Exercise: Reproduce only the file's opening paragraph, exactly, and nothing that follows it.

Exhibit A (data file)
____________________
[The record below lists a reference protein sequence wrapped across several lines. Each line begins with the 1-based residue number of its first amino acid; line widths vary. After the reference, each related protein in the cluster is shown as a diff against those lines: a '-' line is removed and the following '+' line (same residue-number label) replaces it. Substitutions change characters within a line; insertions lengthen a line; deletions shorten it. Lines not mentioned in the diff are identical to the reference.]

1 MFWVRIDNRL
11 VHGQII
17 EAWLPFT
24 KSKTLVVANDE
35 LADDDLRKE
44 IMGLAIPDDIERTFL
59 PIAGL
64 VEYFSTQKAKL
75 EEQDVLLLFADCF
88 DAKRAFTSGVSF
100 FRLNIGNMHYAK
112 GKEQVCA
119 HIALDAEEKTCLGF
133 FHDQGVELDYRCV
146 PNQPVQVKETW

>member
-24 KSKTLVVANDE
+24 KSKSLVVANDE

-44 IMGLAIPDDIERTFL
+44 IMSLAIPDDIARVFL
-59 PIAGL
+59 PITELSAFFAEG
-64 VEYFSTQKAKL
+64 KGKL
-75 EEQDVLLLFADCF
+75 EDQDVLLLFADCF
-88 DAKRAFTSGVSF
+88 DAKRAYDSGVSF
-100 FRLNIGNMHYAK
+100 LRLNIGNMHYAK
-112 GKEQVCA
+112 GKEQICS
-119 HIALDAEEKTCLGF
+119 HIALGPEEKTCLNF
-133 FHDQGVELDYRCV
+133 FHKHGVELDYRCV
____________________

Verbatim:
[The record below lists a reference protein sequence wrapped across several lines. Each line begins with the 1-based residue number of its first amino acid; line widths vary. After the reference, each related protein in the cluster is shown as a diff against those lines: a '-' line is removed and the following '+' line (same residue-number label) replaces it. Substitutions change characters within a line; insertions lengthen a line; deletions shorten it. Lines not mentioned in the diff are identical to the reference.]